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Mrs. Bennet is a foolish and frivolous woman. She lacks all sense of propriety and virtue and has no concern for the moral or intellectual education of her daughters. From the beginning of the novel her sole obsession is to marry off her daughters. She is perfectly happy with Lydia's marriage, and never once censures her daughter for her shameful conduct or for the worry she has caused her family. Her impropriety is a constant source of mortification for the Elizabeth, and the inane nature of her conversation makes her society so difficult to bear that even Jane and Bingley decide to move out of the neighborhood a year after they are married.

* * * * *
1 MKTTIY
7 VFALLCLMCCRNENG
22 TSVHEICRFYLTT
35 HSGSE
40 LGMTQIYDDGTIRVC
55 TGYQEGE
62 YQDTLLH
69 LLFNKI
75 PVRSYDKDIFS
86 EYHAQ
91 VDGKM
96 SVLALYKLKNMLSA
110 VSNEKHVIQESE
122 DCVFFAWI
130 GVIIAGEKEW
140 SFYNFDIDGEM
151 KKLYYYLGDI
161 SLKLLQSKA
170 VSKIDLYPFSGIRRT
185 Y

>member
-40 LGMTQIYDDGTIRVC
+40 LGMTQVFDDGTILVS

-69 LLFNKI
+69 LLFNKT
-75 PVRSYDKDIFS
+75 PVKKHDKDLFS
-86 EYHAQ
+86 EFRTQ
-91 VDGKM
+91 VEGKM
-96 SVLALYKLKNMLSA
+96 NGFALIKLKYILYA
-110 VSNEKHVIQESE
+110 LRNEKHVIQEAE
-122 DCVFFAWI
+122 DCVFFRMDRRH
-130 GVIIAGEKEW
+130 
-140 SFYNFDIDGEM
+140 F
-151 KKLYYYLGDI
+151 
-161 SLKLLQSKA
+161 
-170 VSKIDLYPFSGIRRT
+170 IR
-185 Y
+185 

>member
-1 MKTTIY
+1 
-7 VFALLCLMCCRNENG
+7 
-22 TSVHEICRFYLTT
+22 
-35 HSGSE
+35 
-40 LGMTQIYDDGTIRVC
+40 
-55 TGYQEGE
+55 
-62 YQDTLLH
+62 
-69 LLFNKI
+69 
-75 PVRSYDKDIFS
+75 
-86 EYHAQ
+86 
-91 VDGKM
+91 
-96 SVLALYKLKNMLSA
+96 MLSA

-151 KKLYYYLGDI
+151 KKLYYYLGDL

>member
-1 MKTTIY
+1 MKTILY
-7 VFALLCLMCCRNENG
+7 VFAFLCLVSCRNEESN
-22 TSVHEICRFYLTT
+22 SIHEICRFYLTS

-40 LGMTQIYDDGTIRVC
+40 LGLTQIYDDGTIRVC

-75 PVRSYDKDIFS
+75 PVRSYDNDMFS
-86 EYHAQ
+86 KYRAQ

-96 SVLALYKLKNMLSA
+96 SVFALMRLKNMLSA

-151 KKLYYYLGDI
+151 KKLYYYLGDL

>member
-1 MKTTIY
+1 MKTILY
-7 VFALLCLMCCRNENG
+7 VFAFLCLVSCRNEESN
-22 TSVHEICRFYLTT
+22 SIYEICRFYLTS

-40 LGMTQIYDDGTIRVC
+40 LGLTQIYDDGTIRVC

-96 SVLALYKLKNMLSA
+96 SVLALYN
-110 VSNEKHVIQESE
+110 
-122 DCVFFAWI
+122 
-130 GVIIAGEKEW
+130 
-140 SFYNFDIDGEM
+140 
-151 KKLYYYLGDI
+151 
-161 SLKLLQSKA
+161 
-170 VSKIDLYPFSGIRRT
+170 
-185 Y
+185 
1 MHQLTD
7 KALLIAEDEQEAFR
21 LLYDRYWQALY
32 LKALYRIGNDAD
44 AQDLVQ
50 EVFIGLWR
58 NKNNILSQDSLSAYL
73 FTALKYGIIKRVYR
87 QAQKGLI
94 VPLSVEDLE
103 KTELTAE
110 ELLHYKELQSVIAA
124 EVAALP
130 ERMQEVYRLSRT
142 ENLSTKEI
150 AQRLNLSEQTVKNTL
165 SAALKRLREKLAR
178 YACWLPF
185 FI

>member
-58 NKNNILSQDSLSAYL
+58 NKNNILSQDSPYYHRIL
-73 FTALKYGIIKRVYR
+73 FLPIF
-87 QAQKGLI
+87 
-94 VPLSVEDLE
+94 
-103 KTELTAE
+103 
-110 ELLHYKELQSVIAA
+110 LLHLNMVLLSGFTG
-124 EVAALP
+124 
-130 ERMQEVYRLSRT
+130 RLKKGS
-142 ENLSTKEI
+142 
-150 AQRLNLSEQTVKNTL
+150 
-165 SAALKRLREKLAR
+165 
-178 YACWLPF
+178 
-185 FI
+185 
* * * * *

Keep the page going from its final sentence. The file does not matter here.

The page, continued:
An intelligent man with good sense, Mr. Bennet made the mistake of marrying a foolish woman. He takes refuge in his books and seems to want nothing more than to be bothered as little as possible by his family. His indolence leads to the neglect of the education of daughters. Even when Elizabeth warns him not to allow Lydia to go to Brighton because of the moral danger of the situation, he does not listen to her because he does not want to be bothered with Lydia's complaints.